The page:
Monday, September 1, 2014
You Are Not King David
The Biblical David is a favorite for many people. And who can blame them? He is courageous, handsome, intelligent, charismatic, and eventually, powerful and rich. Most men want to be him and most women want to be married to him. So it is no wonder that upon reading the history of David people want to identify with him.
And so they begin to make comparisons from their life to his. He becomes a model for their life so that they can justify certain behaviors or certain personality traits. "Well, David was passionate, so I can be passionate too." That sort of thing.
The problem with people, no matter how good their intentions, comparing themselves to King David is that, well, they are not David! Certainly the Lutheran Confessions mention that Christians can use the saints of years gone by as examples, but that is according to their vocation, not their life in general. So, unless you are a shepherd, king, or polygamist, you are out of luck.
You see, David was no man of ordinary calling, like most of us. He was the king of Israel. More than that, however, he was a messiah, an anointed one chosen by God to fulfill a needed role in the history of God's people. David saves Israel from their encroaching enemies, establishes a stable government, and paves the way for the birth of Jesus Christ (the Messiah) nearly one thousand years later.
So you and I do not have much in common with David. If you are ever elected President of the United States, then maybe, but until then, no.
What we do have in common with David is our humanity, and along with that a sinful nature. David is far from an ideal figure. He is impulsive, selfish, an adulterer, and a murderer to name a few. What we can learn from David is mostly in his relationship to God through repentance and faith.
When David is confronted with his sins at various times, either by a prophet's word or simple common sense, he repents. He acknowledges his sin and laments it. It pains him to have committed such grievous acts. He throws himself on God's mercy, trusting that he will be forgiven. And when he receives absolution for his transgressions, David also accepts the temporal punishment for his sin, no matter how horrible it may be.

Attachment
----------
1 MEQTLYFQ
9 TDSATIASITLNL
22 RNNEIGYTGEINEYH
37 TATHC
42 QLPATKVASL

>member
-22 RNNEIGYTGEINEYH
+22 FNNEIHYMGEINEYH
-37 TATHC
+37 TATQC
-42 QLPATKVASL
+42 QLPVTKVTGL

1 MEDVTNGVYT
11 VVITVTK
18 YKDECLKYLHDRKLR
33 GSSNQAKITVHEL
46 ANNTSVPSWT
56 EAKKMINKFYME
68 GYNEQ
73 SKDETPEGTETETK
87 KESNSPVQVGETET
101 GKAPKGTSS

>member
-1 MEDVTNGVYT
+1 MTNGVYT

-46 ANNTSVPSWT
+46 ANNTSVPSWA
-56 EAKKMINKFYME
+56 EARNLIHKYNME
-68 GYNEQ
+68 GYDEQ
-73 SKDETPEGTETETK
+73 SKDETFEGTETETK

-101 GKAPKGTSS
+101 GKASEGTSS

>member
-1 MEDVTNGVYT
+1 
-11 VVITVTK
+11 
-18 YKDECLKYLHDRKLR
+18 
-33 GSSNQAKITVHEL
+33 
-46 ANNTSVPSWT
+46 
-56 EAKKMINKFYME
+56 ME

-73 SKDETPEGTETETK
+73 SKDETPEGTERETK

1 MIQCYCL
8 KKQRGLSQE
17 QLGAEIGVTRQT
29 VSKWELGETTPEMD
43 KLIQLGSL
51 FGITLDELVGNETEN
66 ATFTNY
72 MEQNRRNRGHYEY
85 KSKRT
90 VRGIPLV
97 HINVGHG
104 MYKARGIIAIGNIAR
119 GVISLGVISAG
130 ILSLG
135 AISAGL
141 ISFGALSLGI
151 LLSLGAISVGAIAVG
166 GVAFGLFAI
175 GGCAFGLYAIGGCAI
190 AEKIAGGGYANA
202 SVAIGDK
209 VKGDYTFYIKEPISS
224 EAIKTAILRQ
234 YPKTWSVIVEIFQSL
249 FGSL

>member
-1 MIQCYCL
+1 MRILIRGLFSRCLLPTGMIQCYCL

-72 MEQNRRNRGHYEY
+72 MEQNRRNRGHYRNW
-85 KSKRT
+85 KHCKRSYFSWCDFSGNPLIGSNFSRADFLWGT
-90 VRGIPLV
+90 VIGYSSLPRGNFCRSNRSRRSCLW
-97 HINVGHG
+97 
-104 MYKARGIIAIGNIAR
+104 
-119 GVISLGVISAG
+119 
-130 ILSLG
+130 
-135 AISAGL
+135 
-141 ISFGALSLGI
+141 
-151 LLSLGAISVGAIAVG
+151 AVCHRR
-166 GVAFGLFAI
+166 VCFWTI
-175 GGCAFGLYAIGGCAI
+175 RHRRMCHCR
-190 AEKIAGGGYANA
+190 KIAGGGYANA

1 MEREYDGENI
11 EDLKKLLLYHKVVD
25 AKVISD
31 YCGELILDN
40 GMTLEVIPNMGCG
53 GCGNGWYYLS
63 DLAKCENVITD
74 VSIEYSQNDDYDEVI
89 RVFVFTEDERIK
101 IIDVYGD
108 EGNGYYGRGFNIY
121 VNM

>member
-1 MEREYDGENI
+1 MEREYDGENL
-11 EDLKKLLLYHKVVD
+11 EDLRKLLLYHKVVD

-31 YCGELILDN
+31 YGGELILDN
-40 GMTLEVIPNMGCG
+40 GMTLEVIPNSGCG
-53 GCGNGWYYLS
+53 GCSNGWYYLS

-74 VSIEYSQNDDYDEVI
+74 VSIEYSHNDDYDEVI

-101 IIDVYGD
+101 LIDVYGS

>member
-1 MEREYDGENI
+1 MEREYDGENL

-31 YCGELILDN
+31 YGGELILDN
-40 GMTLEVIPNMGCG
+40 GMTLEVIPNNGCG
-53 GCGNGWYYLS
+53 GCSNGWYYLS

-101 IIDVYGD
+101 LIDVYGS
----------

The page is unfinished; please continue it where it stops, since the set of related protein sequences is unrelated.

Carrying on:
This is important, because I think this is precisely the point we often miss as Christians. If we are forgiven for our sins then life should just go on hunk-dory, right? No. There are still temporal punishments, bad things that happen here and now, because we screw up. And we need to accept these as discipline from our heavenly Father who loves us and wants us to learn to flee from sin.
Some of David's temporal punishments were the death of an infant son, a son raped a daughter, a son murdered a son, a son slept with his concubines after stealing his throne, and that same son was later killed in battle. Also there was a three day plague towards the end of his life, showing that when the king sins it is more often the people who suffer. It was all pretty harsh.
Through it all David continued to acknowledge his own sin and rely on God's mercy. He knew that he deserved much worse than he got.
Remember that the next time you need to repent. Admit your sin. Soak up the infinite mercy of God in the blood of Jesus. And accept the temporal punishments that may come. They may seem harsh at the time, but they are discipline from your heavenly Father, merciful instruction from God's hand, that we (and the people of God around us) would learn to detest sin.
So, you are not King David. But you are human.